Using Talk to Make Sense of Mathematics
By Victoria Bill and Laurie Speranzo, posted July 17, 2017 —
students talk about their solution paths and others’ solution paths, they have
opportunities to make sense of ideas and, therefore, have some ownership of
them as well. The students in the classroom vignette below are learning a great
deal, because they are talking about models and making sense of mathematics.
The teacher is also learning about student thinking and reasoning. See what you
understand about these students' understanding for division of a fraction by a
Students are explaining that 1/2 divided by 1/4 equals 2. Their
Jessica: It is two, because if you think
about a half of a cake, you want to figure out how many fourths are in the half-cake,
and there are two of them.
Ms. Clark: Who understood and can put the idea
into their own words?
Jason: She said there is half, and inside half—if you
cut it into two pieces—there are two smaller pieces.
Aisha: Those two pieces are fourths.
Ms. Clark: Can anyone add on to what she said?
Sean: Can I make a drawing? You can do one-fourth times four, and you get two of them.
Ms. Clark: I think I understand your drawing. Who
can come up, point to Sean’s drawing, and explain one more time what he said?
Juan: I don’t understand why you did that.
Ms. Clark: Who can explain what he did?
Jason: He knows that fourths mean there
will be four pieces, so he is figuring out how many fourths are in the whole
and the half.
Sean: There are four pieces in the whole,
but we only have half, so this means now there are two-fourths in the half.
Ms. Clark: I need to hear that back a few more
times to make sure I understand the thinking.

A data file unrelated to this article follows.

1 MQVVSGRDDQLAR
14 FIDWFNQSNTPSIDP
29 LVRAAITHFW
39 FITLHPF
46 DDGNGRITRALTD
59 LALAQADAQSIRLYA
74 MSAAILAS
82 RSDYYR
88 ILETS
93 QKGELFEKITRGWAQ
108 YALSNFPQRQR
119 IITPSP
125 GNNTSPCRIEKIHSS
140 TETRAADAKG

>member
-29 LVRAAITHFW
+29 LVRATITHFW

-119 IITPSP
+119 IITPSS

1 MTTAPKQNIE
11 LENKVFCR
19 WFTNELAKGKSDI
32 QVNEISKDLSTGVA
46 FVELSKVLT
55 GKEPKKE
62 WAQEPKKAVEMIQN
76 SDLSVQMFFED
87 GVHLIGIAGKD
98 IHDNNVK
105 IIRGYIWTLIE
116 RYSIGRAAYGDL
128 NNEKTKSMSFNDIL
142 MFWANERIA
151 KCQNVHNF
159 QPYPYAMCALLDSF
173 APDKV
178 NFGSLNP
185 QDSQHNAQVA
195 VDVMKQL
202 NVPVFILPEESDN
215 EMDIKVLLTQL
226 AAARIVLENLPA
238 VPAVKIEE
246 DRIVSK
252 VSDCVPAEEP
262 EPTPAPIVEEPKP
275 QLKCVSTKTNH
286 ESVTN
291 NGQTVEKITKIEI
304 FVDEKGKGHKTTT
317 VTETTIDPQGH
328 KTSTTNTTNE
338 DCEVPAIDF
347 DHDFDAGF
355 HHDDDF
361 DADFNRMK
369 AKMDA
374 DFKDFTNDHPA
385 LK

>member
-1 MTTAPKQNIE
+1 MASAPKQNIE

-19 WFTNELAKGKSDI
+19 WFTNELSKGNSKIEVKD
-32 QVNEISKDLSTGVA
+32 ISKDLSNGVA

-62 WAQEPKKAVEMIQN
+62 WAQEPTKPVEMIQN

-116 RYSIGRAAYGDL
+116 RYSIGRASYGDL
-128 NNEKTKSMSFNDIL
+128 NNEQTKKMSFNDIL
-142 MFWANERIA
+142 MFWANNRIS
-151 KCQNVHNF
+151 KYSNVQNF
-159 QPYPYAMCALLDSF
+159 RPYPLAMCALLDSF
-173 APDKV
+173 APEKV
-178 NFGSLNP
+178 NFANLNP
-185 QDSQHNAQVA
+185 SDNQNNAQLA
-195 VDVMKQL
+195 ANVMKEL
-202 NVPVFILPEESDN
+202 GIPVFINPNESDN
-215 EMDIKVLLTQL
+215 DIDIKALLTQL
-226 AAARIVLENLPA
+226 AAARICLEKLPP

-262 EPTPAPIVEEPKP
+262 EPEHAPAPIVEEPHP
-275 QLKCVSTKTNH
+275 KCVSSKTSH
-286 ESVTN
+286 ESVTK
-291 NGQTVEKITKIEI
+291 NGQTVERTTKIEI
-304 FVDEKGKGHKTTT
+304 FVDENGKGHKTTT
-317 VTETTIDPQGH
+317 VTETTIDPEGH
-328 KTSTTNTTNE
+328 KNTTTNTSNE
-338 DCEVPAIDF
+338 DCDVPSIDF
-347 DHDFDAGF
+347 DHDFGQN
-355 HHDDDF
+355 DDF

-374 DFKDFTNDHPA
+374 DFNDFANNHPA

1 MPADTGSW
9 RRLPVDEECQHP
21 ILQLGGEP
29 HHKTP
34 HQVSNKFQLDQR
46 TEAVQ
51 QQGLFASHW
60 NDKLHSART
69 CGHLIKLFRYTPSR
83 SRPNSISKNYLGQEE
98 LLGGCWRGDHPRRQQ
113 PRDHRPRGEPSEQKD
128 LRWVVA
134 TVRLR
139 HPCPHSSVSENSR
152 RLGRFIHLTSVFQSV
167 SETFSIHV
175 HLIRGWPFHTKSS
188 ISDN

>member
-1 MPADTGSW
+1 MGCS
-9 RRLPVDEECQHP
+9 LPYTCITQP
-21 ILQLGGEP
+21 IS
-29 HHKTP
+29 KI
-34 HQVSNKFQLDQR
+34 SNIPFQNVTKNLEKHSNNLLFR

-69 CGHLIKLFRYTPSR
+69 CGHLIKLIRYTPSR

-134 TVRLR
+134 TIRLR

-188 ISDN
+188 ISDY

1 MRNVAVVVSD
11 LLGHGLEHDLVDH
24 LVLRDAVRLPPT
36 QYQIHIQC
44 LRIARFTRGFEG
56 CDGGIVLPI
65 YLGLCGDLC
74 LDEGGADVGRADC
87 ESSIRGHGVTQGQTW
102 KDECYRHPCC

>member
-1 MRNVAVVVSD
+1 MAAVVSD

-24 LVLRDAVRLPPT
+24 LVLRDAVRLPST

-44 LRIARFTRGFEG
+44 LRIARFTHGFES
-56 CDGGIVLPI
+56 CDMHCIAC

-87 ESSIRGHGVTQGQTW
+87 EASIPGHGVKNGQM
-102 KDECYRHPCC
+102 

We know it sounds trivial, but more
and more, we are convinced that when a student shares his or her work, all
students benefit from follow-up opportunities for between five and eight
Had the teacher moved forward and just accepted the
first student’s response, many other students in the classroom might not have
understood or have been totally clear about why the quotient to 1/2 ÷ 1/4 = 2. The teacher would also have missed an opportunity to
learn more about how her students were thinking about the problem.
The Institute for Learning* calls the process of
hearing from many students in the classroom, talk that is “accountable to
community.” Imagine the teacher has a student who created the following number
line to solve 1/2 ÷ 1/4:
This visual model looks incredibly
different from the area model first introduced. A different representation of
the whole is shown with two one-fourths contained within the one-half. We
suggest that at least five to eight students would need to point to and explain
what is happening with the number line model before the teacher can be sure
that all the students have a true understanding of the math in the model.
Only after discussing both models can
the teacher finally ask students to compare and contrast the models. If you do
not understand each solution path, you cannot make comparisons between solution
paths. By asking students to say more, to add on, to agree or disagree with
their peer’s solution paths, the teacher can focus on the uptake of student
ideas (Applebee et al. 2003; Nystrand 2006; Soter et al. 2008).
Engle and Conant (2002) show that
productive disciplinary engagement occurs in learning environments
characterized by (1) giving students authority to address problems, (2) holding
students accountable to others and to shared disciplinary norms, (3)
problematizing subject matter by asking students to compare and contrast
solution paths, and (4) providing students with relevant resources, such as context,
manipulatives, or the freedom to make diagrams or number lines.
students in solving and discussing the solution paths to a high-level
mathematics task. If the task is a high-level task, students will have multiple
ways to solve the task. Remember, when you have a solution path shared, you
should call on five to eight students by using the questions above. This means